Monster Movie Synopsis: A compassionate man faces a test of his faith from a rat that shows no sign of leaving his home.
Monster Movie Review: Sometimes, the things we learn when we are young leave a lasting impression. And that’s what happens with Anjanam Azhagiya Pillai (SJ Suryah), who is taken in by the message of compassion he receives from an elder and starts following the teachings of Vallalar in his life. Years later, Pillai is now an engineer with the electricity board, and it is this compassionate quality in him that turns his life for the better and worse.
The good that happens is Meghala (Priya Bhavani Shankar). She fails to turn up after getting cold feet when Pillai and her family visit her place seeking an alliance. But she reaches out to him to apologise, and falls for him seeing his benevolent nature.
As for the bad, it arrives in the form of a rat – a very determined rodent with a special fondness for the rusk that Pillai snacks on. It turns his nights into a nightmare and his newly bought flat into a battleground. He tries to get rid of it to no avail. Meanwhile, the flat’s previous occupant happens to be a smuggler, who has ingeniously hidden some valuable diamonds inside a rusk and badly wants to retrieve it!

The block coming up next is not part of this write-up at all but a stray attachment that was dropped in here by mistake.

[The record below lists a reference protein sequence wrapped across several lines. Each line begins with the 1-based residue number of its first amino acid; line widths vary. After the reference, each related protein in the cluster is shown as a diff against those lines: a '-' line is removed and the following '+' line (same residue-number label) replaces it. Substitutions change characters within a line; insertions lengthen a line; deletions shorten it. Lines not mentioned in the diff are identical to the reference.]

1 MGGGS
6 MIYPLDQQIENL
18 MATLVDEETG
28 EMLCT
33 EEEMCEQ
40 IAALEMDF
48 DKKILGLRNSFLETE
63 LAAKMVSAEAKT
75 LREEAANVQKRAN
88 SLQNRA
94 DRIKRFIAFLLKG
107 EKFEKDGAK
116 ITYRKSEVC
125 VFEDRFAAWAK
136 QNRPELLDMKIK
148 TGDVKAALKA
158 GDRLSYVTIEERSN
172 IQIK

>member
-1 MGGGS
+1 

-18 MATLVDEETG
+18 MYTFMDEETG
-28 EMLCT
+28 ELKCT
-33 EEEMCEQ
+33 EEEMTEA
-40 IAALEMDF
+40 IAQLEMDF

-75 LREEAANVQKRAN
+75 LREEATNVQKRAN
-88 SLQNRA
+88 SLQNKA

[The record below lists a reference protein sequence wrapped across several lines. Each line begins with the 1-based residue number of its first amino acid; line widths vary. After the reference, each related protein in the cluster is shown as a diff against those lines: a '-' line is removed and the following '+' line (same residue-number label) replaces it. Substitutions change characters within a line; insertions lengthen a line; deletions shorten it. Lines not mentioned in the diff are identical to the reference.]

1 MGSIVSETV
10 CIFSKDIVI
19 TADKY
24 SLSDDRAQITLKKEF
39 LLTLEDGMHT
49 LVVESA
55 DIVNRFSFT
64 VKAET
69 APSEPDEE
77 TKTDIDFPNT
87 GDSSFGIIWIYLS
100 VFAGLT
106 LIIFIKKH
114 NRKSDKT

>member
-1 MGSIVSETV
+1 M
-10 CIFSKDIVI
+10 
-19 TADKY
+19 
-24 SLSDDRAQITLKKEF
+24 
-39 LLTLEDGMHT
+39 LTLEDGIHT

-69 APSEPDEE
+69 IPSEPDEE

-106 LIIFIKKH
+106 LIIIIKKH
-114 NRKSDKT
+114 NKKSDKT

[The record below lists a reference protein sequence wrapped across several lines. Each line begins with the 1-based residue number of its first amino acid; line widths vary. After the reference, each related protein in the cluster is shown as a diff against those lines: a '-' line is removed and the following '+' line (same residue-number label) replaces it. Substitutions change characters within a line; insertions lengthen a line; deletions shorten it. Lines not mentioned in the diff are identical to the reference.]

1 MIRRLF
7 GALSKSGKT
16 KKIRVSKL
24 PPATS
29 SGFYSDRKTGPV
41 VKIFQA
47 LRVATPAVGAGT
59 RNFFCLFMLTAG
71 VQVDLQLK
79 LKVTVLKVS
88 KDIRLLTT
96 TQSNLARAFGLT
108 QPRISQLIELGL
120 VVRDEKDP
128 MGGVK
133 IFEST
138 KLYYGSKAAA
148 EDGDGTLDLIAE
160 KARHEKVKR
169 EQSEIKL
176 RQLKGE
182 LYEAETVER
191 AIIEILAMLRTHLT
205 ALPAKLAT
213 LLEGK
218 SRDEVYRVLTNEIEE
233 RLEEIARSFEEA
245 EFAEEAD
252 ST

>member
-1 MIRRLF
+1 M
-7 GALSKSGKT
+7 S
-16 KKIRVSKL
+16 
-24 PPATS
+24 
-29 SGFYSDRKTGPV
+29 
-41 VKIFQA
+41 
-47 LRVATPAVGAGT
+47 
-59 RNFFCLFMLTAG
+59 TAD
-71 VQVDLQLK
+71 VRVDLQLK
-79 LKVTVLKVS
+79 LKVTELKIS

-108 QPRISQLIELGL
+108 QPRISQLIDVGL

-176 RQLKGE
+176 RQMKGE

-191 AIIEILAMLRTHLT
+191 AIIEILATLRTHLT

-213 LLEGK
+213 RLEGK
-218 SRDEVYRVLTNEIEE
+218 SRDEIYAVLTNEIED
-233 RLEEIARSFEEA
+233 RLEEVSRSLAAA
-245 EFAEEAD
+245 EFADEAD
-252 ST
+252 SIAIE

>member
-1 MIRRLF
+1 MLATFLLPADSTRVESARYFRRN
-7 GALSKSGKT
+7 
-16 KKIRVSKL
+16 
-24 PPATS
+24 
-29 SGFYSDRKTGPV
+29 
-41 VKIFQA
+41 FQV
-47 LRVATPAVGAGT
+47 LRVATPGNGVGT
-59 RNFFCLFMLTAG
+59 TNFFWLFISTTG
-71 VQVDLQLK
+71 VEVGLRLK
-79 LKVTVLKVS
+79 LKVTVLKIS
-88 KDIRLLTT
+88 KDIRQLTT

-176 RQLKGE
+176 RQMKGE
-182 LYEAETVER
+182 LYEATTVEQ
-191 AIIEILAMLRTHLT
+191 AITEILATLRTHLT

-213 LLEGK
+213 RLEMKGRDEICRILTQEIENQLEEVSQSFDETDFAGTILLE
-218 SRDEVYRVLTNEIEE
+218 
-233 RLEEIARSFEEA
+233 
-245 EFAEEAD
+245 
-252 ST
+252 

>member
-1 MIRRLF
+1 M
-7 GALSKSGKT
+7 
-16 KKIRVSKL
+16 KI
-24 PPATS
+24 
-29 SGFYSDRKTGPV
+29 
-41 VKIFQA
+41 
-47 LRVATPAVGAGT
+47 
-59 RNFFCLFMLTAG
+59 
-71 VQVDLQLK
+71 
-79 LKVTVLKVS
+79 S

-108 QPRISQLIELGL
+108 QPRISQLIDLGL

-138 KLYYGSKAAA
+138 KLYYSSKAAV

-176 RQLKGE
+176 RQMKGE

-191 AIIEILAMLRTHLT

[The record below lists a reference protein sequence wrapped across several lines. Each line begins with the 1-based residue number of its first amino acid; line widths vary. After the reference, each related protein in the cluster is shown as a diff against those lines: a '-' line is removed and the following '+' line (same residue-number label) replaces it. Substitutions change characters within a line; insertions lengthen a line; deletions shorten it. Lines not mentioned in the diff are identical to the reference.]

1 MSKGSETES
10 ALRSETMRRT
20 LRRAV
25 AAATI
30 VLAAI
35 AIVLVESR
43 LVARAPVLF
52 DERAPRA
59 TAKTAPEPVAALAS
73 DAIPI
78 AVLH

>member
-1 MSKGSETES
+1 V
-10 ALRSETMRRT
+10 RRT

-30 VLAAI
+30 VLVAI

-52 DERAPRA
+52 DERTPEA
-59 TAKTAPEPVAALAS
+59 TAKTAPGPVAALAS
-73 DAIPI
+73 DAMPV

Like SS Rajamouli’s Naan Ee, the high-concept premise of Monster seems quite simple, but it is the inventive storytelling, credible performances, and proficient technical work that elevate it into the good-natured fun that it is. And in SJ Suryah, he has the right actor to make these moments work effectively. The actor’s animated features, especially, are put to great effect in the comic sequences. One visual gag that involves Sivaji Ganesan in Mirudanga Chakravarthy is laugh-out-loud funny.
The chief weak link here is the antagonist’s character, played by Anil Kumar, which is somewhat bland and passive. We wish it had been quirkier. We also miss the brisk storytelling of the initial portions, particularly in the second half, and at times, the events start to feel repetitive. Thankfully, Nelson infuses his tale with equal doses of humour and warmth and turns the film into an endearing one.